The incidence of A1 segment hypoplasia was 49.8% (125 of 251 patients). Univariate analysis revealed that multiple aneurysm (P=0.025), diameter of aneurysm (P=0.040) and A1 segment hypoplasia (P=0.010) were associated with anterior cerebral artery (ACA) territories infarction, and A1 segment hypoplasia (P=0.002) is significantly correlated with unfavorable clinical outcomes of surgical clipping ACoA aneurysm. Moreover, multivariate analysis showed that multiple aneurysm (P=0.038, OR=2.571), diameter of aneurysm (P=0.034, OR=1.097) and A1 segment hypoplasia (P=0.007, OR=3.619) were strongly independent risk factors for ACA territories infarction. In addition, Hunt and Hess scores (HH) (P=0.036, OR=2.326) and A1 segment hypoplasia (P=0.002, OR=2.873) are significant independent risk factors for unfavorable clinical outcomes of surgical clipping ACoA aneurysm.
A1 segment hypoplasia is a significant independent risk factor for unfavorable clinical outcomes of surgical clipping ACoA aneurysm and ACA infarction after surgery 7).

Case reports

2016

A case of anterior cerebral artery A1 segment hypoplasia syndrome presenting with right lower limb monoplegia, abulia, and urinary incontinence8).

2000

A 68-year-old man presented with a Hunt and Hess Grade II subarachnoid hemorrhage and symptoms of headache, nuchal rigidity, and facial paresis. : Angiographic evaluation with superselective exploration revealed a small ruptured aneurysm located on a duplicated hypoplastic A1 segment of the left anterior cerebral artery with associated middle cerebral artery stenosis and secondary early moyamoya changes. Surgical clipping of the aneurysm was performed successfully while sparing the hypoplastic A1 segment.
A1 aneurysms occurring on a duplicated anterior cerebral artery segment probably develop from a congenital weakness of the parent vessel and increased local shear stress. Superselective angiography was helpful in the preoperative planning and facilitated the decision to treat with surgical clipping instead of embolization 9).
1)

Kane AG, Dillon WP, Barkovich AJ, Norman D, Dowd CF, Kane TT. Reduced caliber of the internal carotid artery: a normal finding with ipsilateral absence or hypoplasia of the A1 segment. AJNR Am J Neuroradiol. 1996 Aug;17(7):1295-301. PubMed PMID: 8871715.
2)

Marinković S, Kovacević M, Milisavljević M. Hypoplasia of the proximal segment of the anterior cerebral artery. Anat Anz. 1989;168(2):145-54. PubMed PMID: 2712326.
3)

Chen H, Li MH. A1 segment hypoplasia accompanied by AcomA aneurysms assessed with magnetic resonance angiography. Surg Radiol Anat. 2014 May;36(4):353-7. doi: 10.1007/s00276-013-1182-5. Epub 2013 Aug 4. PubMed PMID: 23912562.
4)

Chuang YM, Liu CY, Pan PJ, Lin CP. Anterior cerebral artery A1 segment hypoplasia may contribute to A1 hypoplasia syndrome. Eur Neurol. 2007;57(4):208-11. Epub 2007 Jan 19. PubMed PMID: 17268201.
5)

Yamaguchi K, Uchino A, Sawada A, Takase Y, Kuroda Y, Kudo S. Bilateral anterior cerebral artery territory infarction associated with unilateral hypoplasia of the A1 segment: report of two cases. Radiat Med. 2004 Nov-Dec;22(6):422-5. PubMed PMID: 15648459.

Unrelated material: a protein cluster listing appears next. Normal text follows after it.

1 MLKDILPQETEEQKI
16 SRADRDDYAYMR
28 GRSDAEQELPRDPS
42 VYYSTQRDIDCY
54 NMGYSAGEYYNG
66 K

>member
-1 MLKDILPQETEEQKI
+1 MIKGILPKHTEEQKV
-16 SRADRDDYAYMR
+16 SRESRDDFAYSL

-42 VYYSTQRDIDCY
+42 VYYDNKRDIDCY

6)

Rinaldo L, McCutcheon BA, Murphy M, Bydon M, Rabinstein AA, Lanzino G. 360 Relationship of A1 Segment Hypoplasia to Anterior Communicating Artery Aneurysm Morphology and Risk Factors for Rupture. Neurosurgery. 2016 Aug;63 Suppl 1:207. doi: 10.1227/01.neu.0000489849.55193.67. PubMed PMID: 27399558.
7)

Yang F, Li H, Wu J, Li M, Chen X, Jiang P, Li Z, Cao Y, Wang S. Relationship of A1 segment hypoplasia to the radiological and clinical outcomes of surgical clipping anterior communicating artery aneurysm. World Neurosurg. 2017 Jul 29. pii: S1878-8750(17)31222-6. doi: 10.1016/j.wneu.2017.07.122. [Epub ahead of print] PubMed PMID: 28765030.
8)

Lakhotia M, Pahadiya HR, Prajapati GR, Choudhary A, Gandhi R, Jangid H. A case of anterior cerebral artery A1 segment hypoplasia syndrome presenting with right lower limb monoplegia, abulia, and urinary incontinence. J Neurosci Rural Pract. 2016 Jan-Mar;7(1):189-91. doi: 10.4103/0976-3147.168438. PubMed PMID: 26933381; PubMed Central PMCID: PMC4750332.
9)

Taylor R, Connolly ES Jr, Duong H. Radiographic evidence and surgical confirmation of a saccular aneurysm on a hypoplastic duplicated A1 segment of the anterior cerebral artery: case report. Neurosurgery. 2000 Feb;46(2):482-4. PubMed PMID: 10690739.

Update: Maffucci syndrome

Ollier disease and Maffucci syndrome are non-hereditary skeletal disorders characterized by multiple enchondromas (Ollier disease) combined with spindle cell hemangiomas (Maffucci syndrome).

Additionally, neuroendocrine tumors including pituitary adenomas have been described in patients with Maffucci syndrome.
The rate of malignant transformation in Maffucci syndrome is high, with enchondromas transforming into chondrosarcomas and the development of secondary neoplasms, including pancreatic and hepatic adenocarcinoma, mesenchymal ovarian tumors, and brain tumors such as glioma. However, hematopoietic malignancies arising in Maffucci syndrome are rare 1)

Etiology

The underlying genetic etiology lies in somatic mosaicism of mutations in isocitrate dehydrogenase 1 (IDH1) or isocitrate dehydrogenase 2 (IDH2)2).

Case series

2017

Cerebral MRI was routinely performed in Ollier-Maffucci patients followed-up in tertiary centers. Patients with previous history of skull base or intracranial tumors were excluded from the study. Clinical and radiological datas were retrospectively collected. The occurrence rate and nature of abnormal cerebral MRIs were determined.